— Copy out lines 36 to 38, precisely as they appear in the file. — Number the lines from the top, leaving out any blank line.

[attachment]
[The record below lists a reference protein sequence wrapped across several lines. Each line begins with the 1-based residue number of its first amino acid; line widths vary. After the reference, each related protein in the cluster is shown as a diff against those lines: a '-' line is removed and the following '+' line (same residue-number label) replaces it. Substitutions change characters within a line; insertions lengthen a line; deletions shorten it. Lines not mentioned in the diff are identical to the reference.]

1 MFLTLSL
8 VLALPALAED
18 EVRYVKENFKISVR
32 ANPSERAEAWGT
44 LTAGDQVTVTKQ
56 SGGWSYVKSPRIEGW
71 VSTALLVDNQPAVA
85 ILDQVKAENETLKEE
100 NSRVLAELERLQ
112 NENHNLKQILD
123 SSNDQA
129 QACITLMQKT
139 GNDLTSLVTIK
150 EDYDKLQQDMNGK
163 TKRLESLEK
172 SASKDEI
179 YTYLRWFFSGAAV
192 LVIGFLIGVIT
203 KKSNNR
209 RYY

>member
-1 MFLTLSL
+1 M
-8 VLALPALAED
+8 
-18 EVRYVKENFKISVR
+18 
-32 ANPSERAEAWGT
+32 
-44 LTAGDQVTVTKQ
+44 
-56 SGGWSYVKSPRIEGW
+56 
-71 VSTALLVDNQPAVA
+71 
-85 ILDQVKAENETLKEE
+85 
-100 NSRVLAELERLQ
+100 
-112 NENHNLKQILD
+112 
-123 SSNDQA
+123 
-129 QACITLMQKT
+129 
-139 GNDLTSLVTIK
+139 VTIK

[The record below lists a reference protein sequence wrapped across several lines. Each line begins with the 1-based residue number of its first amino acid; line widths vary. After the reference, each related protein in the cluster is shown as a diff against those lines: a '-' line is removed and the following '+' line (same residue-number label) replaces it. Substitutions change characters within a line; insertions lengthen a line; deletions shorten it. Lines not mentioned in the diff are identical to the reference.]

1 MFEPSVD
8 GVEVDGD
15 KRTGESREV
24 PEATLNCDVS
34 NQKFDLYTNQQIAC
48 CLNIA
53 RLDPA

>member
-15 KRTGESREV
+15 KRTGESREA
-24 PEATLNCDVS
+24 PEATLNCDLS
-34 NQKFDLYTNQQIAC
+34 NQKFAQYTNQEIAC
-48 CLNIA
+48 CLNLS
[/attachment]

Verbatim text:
+71 
-85 ILDQVKAENETLKEE
+85 